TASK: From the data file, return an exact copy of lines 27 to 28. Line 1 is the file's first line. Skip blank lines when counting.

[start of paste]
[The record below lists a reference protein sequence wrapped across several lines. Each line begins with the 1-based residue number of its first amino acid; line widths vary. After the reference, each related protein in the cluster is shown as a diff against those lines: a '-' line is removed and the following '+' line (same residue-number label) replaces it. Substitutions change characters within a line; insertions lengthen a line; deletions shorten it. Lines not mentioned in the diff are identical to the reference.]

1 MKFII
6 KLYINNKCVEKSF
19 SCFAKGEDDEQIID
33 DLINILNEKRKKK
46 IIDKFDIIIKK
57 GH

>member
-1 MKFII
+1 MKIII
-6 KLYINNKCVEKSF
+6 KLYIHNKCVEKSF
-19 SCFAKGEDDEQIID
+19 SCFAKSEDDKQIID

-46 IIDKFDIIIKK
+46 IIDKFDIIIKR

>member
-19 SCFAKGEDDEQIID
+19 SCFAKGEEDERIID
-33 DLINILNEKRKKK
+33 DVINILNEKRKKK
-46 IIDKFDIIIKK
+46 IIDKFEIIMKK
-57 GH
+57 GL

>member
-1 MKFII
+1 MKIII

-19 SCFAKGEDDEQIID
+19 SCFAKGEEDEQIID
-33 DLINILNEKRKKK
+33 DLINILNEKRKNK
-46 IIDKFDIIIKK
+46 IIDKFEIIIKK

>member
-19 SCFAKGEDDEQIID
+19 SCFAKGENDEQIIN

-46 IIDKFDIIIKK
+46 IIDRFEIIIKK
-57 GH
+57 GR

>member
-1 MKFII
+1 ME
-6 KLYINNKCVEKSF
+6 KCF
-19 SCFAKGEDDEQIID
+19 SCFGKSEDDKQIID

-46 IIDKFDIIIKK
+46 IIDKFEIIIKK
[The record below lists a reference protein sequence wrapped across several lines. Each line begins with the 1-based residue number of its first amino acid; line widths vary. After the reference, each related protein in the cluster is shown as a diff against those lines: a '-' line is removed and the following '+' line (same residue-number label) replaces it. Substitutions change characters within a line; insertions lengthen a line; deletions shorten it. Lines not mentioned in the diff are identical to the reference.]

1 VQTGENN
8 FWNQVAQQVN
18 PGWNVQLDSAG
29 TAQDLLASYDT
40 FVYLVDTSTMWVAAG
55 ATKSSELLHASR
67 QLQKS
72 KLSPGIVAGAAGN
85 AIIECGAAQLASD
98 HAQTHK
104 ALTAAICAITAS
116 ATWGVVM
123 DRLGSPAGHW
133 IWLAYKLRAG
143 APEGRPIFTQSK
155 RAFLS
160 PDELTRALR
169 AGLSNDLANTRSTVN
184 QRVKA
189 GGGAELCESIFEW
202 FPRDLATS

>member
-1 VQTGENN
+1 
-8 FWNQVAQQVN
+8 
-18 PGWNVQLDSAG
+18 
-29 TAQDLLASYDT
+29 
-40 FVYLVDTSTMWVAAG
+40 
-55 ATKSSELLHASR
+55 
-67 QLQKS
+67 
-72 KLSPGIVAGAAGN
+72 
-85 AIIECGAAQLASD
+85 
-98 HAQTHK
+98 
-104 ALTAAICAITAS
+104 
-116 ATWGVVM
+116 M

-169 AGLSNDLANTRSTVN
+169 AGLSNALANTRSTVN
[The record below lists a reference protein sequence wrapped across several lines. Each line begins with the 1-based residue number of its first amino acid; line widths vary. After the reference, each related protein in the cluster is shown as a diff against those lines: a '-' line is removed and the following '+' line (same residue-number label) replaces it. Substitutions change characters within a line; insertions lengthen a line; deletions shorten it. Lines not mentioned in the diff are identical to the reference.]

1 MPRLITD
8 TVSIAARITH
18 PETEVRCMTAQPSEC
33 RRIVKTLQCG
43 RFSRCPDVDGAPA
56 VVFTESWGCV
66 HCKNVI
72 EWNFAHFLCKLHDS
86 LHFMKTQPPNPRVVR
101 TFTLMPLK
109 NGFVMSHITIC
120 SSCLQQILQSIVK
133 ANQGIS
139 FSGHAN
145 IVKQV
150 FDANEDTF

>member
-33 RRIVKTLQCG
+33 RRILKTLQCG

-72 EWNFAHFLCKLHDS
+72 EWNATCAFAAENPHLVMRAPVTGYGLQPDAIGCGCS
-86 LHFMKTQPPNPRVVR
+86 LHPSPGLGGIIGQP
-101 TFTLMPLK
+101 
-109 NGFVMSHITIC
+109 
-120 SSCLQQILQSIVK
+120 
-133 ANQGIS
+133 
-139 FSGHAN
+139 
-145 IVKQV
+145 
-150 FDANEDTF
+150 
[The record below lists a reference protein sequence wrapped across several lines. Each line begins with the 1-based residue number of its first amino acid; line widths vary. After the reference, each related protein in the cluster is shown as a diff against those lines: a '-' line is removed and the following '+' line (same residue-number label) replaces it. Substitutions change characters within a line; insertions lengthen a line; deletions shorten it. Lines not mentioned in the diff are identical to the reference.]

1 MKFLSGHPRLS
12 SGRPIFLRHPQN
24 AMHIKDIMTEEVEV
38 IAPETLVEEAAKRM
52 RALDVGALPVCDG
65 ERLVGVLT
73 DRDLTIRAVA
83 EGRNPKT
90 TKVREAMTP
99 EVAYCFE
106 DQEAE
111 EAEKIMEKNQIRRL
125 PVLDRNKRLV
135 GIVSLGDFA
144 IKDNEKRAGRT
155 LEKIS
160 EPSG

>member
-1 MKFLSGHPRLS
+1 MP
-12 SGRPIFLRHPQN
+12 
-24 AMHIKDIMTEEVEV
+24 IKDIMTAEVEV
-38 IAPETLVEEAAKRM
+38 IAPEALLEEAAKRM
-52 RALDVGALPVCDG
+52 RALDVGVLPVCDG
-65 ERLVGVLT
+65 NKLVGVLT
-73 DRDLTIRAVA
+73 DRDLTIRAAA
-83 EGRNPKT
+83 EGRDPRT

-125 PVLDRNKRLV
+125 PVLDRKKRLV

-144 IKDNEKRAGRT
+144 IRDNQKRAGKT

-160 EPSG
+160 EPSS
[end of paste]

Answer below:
-1 MKFII
+1 MKIII